PLEASANT HILL, Iowa — As the Iowa Department of Public Health (IDPH) searches for more personal protective equipment (PPE) for the healthcare workers in the frontlines of COVID-19, some are trying to help the cause by sewing homemade masks. While some hospitals aren’t accepting these homemade masks due to safety protocols and not being approved by the National Institute for Occupational Safety and Health (NIOSH), sewers say there’s still a need for them in the community.
“A friend of mine had shared a phone conversation she had with her sister who works at MercyOne downtown and she was saying how she’s run out of masks and they were having to wash them and reuse them. So I called my mom and said, ‘do we have any leftover material? Is this something we can make?'” Co-Director of the dance studio, Amanda Nalevanko said.
Usually, it’s all about rhinestones and tulle, but with dance classes currently cancelled because of social distancing and COVID-19 concerns, those at Becky Nalevanko’s Dance and Tumbling Studio decided to sew something different, face masks.
“All of our teachers here are also seamstresses they make costumes, so it didn’t take us long to pick it up,” Owner, Becky Nalevanko said.
Finding instructions online, they got to work. In just a matter of days, they’ve made over 200 masks and counting.
“We’ve had lots of people reach out. They’ve wanted them for themselves. They want them to use at work. They want them for their grandparent’s care facilities,” Amanda said.
“[Also workers in] special needs facilities. They are still trying to make connections with their clients and they picked up some because they were without,” Becky said.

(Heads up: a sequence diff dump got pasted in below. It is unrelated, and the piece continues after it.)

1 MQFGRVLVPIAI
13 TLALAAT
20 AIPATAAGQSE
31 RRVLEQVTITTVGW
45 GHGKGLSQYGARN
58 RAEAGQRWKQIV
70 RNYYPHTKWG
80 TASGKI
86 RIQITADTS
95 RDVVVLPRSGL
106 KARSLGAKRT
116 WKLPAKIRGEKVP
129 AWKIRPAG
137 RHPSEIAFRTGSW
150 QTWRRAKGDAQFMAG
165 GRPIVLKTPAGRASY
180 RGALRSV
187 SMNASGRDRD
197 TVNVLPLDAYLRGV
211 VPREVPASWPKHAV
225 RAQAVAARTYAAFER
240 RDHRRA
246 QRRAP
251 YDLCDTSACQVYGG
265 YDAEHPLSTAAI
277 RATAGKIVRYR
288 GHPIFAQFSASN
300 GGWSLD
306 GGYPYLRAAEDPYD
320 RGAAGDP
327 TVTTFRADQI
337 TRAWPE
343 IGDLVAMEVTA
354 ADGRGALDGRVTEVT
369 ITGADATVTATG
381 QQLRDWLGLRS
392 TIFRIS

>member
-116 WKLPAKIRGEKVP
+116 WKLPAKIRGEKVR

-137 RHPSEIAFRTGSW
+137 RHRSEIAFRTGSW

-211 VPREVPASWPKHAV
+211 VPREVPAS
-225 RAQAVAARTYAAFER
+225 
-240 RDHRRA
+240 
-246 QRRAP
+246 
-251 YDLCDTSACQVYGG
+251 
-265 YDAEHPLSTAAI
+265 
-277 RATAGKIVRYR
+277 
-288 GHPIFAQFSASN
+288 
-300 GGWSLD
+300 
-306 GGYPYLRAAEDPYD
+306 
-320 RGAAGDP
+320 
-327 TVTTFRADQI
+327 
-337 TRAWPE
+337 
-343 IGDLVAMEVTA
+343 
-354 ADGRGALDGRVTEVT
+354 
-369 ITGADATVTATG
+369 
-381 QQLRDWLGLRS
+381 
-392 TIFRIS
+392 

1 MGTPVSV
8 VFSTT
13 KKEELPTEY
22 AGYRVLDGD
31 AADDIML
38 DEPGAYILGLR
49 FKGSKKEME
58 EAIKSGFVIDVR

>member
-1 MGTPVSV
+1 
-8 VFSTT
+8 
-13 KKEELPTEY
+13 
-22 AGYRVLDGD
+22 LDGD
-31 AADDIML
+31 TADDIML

Nalevanko’s dance studio realizes these masks aren’t ideal. The Center for Disease Control and Prevention (CDC) says N95 respirators are best, blocking about 95 percent of airborne particles. However, in a crisis or last resort, the CDC said these handmade masks can be used. That’s why for many in the community, they’ll take what they can get.
“We’ve gotten much quicker in the process. The first day we did about 50, but now we’re doing about 100 a day,” Becky said. “We will continue as long as we have people requesting them.”
Some Des Moines metro hospitals are declining donations of these hand-sewn masks. MercyOne Des Moines said in a statement:
MercyOne Des Moines and West Des Moines medical centers are humbled by Iowan’s continuing desire to assist us. At this time, MercyOne Des Moines and West Des Moines are not accepting hand-sewn face masks. The safety of our patients, providers and colleagues is our top priority.
MercyOne is deeply committed to providing the appropriate level of personal protective equipment (PPE) for all of our colleagues, and we continue to work daily with local and state government agencies and are exploring partnerships with businesses to secure additional PPE as we navigate a national supply challenge. We, along with other health systems, use PPE according to CDC guidelines. If you are able to donate factory-made PPE (N95 masks, gowns or face shields), please contact Joan Bindle at the Mercy Des Moines foundation at 515-643-8020 to donate.
We will continue to monitor the guidelines from the CDC, IDPH and Polk County Health Department. In the meantime, the very best way to show your support is to practice social distancing and staying home whenever possible. We also encourage you to share a message of your support on social media for our colleagues using the hashtag #PowerofMercyOne.MercyOne Spokesperson
MercyOne would not speak directly about the rationing of N95 masks and if they were washing them for re-use. The CDC does mention extended re-use of masks as a crisis capacity strategy.
The Polk County Health Department also said they are not encouraging hand-sewn masks at this time. They said they would like to exhaust their PPE donation supply before they think about creating these handmade masks.
“It’s more than just the hospital. Individual people are asking them for themselves and there’s no fee. We are just doing this to keep us busy and give something that kind of helps the community,” Becky said.